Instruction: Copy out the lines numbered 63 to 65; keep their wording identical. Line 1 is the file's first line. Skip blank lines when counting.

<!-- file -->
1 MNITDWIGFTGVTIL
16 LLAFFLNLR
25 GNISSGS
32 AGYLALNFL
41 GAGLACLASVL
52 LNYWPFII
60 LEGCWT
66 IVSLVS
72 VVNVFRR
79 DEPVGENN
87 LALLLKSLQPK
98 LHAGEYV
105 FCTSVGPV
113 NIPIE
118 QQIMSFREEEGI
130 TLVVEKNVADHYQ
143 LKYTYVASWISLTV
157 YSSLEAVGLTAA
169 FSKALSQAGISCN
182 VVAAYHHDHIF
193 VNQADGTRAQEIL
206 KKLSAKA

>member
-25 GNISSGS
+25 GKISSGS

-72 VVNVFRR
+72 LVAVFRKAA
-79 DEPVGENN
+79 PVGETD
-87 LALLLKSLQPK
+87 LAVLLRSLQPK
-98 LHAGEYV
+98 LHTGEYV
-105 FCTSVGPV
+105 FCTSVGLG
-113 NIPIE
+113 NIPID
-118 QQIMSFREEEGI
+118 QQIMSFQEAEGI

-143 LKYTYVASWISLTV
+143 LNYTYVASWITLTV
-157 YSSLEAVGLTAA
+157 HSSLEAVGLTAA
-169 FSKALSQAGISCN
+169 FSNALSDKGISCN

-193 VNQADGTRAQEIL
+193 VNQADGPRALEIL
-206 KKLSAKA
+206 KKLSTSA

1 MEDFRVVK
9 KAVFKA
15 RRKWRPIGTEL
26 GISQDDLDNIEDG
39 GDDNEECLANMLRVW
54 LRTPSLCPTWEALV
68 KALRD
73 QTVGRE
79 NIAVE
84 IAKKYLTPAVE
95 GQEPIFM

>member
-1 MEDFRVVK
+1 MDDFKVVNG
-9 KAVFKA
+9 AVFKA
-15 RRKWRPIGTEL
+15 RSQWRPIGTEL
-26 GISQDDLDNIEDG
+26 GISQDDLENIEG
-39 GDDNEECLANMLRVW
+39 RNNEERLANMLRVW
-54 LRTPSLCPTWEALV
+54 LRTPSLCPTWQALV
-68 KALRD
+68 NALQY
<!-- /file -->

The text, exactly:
+1 MDDFKVVNG
-9 KAVFKA
+9 AVFKA